The EAT-Lancet report contains two important objectives:

Healthy diets have an optimal caloric intake and consist largely of a diversity of plant-based foods, low amounts of animal source foods, contain unsaturated rather than saturated fats, and limited amounts of refined grains, highly processed foods and added sugars.

Achieving a sustainable food system that can deliver healthy diets for a growing population presents formidable challenges. Finding solutions to these challenges requires an understanding of the environmental impacts of various actions.

The EAT-Lancet report contains five strategies that must be deployed to achieve a radical transformation of the global food system. Without taking action, goals such as the UN Sustainable Development Goals and the Paris Agreement are not achieved. The planet and future generations are at serious risk. New generations must then live on a planet that is in a worse condition than their parents generation.

SO: we need to increase consumption of plant-based foods – including fruits, vegetables, nuts, seeds and whole grains. While in many settings substantially limiting animal source foods. 

DO: Chefs and restaurateurs can play a major rol since they create dishes and dictate the menu. Get staff to train in preparing tasty vegetarian dishes.

SO: Agriculture and fisheries must not only produce enough calories to feed a growing global population but must also produce a diversity of foods that nurture human health and support environmental sustainability. 

DO: Food professionals that buy food can stimulate this strategy by choosing the right items that are healthy and sustainable for people and planet. Get to educate restaurant customers - or your family members - by preparing delicious dishes and tell the story behind the ingredients.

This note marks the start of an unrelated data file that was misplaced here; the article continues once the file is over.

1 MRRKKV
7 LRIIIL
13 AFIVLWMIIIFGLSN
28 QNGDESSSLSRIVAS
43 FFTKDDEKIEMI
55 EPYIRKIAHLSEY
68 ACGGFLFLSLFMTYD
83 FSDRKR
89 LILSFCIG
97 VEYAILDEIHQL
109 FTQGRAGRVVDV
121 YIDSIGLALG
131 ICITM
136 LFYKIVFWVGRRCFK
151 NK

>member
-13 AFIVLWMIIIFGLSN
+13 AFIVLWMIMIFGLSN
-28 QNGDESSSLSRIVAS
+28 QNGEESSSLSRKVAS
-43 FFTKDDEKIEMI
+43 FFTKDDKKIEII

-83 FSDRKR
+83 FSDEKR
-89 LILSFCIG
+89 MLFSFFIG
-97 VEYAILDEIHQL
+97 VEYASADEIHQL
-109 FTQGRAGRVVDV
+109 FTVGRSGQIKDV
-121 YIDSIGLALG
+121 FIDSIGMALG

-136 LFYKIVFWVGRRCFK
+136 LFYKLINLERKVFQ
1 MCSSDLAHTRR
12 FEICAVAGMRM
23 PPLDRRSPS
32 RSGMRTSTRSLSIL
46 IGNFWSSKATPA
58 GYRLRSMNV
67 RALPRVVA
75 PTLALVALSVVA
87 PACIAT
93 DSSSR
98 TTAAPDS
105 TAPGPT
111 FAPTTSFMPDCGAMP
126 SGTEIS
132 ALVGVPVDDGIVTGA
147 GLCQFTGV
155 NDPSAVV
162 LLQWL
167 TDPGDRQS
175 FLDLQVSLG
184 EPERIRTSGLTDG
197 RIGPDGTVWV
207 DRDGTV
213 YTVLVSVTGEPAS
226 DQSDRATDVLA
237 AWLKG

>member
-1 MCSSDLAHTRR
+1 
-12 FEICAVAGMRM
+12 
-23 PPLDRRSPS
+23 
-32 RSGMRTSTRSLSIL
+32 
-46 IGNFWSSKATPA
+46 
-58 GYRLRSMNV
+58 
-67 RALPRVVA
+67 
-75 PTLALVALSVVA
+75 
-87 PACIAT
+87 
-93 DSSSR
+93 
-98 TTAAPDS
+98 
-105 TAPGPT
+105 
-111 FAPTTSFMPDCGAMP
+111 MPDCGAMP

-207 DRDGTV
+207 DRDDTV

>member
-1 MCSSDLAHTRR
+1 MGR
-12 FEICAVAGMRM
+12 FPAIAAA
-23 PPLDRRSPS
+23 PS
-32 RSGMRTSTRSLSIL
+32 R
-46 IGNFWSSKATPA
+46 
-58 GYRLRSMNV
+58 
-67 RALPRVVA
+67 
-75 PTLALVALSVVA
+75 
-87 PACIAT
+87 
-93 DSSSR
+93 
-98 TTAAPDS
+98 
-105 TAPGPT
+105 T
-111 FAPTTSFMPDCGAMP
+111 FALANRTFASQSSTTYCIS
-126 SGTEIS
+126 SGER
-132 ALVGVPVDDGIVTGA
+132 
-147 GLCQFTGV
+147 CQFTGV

SO: We need a new agricultural revolution that is based on sustainable intensification and driven by sustainability and system innovation.  

DO: Chefs and restaurateurs need to get closer to and be more connected with sustainable oriented farmers and gardeners, or become them themselves.

SO: We need to feed humanity on existing agricultural land and adopting a "Half Earth" strategy for biodiversity conservation. Moreover, there is a need to improve the management of the world’s oceans. Fisheries do not negatively impact ecosystems, fish stocks are utilized responsibly, and global aquaculture production is expanded sustainably.   

DO: Be maximum informed as a food professional where the products and ingredients you use come from. Where and how they have been produced, demand total transparency from your supplier or store.

SO: Both technological solutions applied along the food supply chain and implementation of public policies are required in order to achieve an overall 50% reduction in global food loss and waste. 

DO: Minimize food waste in your kitchen. At the restaurant or at home. Use tools to measure and give guidance on your waste. Get more creative with nose to tail and stem to leaf cooking. Read the Food Inspiration edition on Food Waste.